So it was I spent the next decade as a diplomatic service lawyer, representing the UK in international treaty negotiations and in cases before the European Court. I worked on the Bill team that took the Human Rights Act through Parliament, before returning to private practice, arriving in chambers on the day the Act entered into force on 2 October 2000. Over the coming years, together with my colleagues at 5RB, I was fortunate to play my part in developing English media law in line with the European Convention, in particular balancing the rights to freedom of expression and privacy.
Apart from the odd performance for the Bar Theatrical Society or Inner Temple revels, however, my desire for a more creative outlet was being frustrated. Whenever I sat in the audience at the theatre I increasingly felt I should be on the other side of the curtain. I started doing evening classes in improvisation, then a one year foundation course in drama followed by a Diploma in musical theatre.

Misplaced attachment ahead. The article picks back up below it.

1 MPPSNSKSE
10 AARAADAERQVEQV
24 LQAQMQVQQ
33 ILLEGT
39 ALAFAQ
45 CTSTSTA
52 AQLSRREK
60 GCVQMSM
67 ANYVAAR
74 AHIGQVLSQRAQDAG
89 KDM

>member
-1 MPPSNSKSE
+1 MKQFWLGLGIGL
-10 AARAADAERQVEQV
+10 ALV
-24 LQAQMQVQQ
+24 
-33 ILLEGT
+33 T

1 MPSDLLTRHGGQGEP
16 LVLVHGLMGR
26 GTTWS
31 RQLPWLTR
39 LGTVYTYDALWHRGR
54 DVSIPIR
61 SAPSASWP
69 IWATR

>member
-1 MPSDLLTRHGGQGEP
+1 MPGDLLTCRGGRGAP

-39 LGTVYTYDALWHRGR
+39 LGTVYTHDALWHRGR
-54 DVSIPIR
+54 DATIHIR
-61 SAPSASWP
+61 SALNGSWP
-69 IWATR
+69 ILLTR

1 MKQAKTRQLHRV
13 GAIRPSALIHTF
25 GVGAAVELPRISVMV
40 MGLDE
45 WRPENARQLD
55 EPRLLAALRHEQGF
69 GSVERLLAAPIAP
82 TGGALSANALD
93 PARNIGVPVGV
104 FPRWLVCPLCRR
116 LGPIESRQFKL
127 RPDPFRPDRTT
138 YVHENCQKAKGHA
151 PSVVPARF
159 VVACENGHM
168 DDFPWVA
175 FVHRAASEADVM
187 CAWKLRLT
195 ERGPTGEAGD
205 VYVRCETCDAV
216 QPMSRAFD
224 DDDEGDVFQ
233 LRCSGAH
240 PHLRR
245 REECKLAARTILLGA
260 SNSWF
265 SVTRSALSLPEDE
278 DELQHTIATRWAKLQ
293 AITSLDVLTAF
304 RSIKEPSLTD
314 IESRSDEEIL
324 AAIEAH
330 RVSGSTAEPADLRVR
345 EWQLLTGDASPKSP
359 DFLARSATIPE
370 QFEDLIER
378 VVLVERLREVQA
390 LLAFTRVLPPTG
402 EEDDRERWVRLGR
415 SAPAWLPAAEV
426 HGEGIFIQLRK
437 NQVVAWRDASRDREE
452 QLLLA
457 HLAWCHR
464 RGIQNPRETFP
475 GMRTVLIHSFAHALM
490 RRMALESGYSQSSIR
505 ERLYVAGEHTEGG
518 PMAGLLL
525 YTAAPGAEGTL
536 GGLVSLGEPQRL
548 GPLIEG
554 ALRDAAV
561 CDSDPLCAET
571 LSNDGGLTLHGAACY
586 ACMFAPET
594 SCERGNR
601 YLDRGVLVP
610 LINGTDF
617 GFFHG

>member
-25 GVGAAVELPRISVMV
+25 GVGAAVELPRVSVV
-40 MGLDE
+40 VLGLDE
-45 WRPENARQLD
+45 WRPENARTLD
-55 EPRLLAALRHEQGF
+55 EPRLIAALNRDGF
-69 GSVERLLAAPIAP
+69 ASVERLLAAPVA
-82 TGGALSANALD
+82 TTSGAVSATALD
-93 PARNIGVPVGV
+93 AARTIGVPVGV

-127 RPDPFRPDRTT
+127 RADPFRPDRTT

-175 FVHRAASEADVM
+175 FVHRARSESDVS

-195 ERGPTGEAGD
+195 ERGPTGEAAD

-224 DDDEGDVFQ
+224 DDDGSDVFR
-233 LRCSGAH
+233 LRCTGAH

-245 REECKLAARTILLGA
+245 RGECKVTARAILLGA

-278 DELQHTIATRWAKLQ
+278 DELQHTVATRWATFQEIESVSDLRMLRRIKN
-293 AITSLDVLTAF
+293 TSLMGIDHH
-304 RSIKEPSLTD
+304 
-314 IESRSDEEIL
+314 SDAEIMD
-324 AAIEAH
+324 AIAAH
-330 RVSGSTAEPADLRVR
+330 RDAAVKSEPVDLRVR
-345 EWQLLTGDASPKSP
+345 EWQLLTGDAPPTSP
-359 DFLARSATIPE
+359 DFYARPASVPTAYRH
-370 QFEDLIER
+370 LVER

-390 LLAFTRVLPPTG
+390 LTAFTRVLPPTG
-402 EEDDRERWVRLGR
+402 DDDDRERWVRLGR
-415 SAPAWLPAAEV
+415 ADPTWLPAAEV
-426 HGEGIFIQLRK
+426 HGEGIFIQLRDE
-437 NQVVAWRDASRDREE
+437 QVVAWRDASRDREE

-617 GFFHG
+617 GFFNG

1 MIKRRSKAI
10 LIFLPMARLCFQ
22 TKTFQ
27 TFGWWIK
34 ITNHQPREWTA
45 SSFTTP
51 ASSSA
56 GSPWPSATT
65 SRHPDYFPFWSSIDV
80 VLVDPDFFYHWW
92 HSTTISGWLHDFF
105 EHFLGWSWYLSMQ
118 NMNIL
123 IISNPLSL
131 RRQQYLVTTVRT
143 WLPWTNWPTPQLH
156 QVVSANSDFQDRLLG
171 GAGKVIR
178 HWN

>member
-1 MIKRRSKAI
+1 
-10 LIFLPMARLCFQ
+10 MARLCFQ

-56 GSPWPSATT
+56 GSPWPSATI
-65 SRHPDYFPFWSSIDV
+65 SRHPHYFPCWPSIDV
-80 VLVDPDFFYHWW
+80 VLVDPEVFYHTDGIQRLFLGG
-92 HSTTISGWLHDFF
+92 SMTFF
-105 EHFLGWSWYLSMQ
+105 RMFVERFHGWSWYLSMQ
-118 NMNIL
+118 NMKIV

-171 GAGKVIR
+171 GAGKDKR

Unlike other stories I have read in this column (“Barristers don’t surf” by BabyBarista, Tim Kevan, Counsel April 2010), my chambers was supportive of my taking a sabbatical. When I had that conversation with my head of chambers, Desmond Browne QC, his response was “it sounds like this is something you have to do.” He was right. For years I had been telling myself that “one day” I would train as a professional actor. I distinctly recall waking up one morning and realising that day had arrived.
I tackled the application process more diligently this time and auditioned at schools that offered a one year postgraduate training. I was offered places at the Academy of Live and Recorded Arts (ALRA) and Drama Studio London (DSL) which is where I ended up training.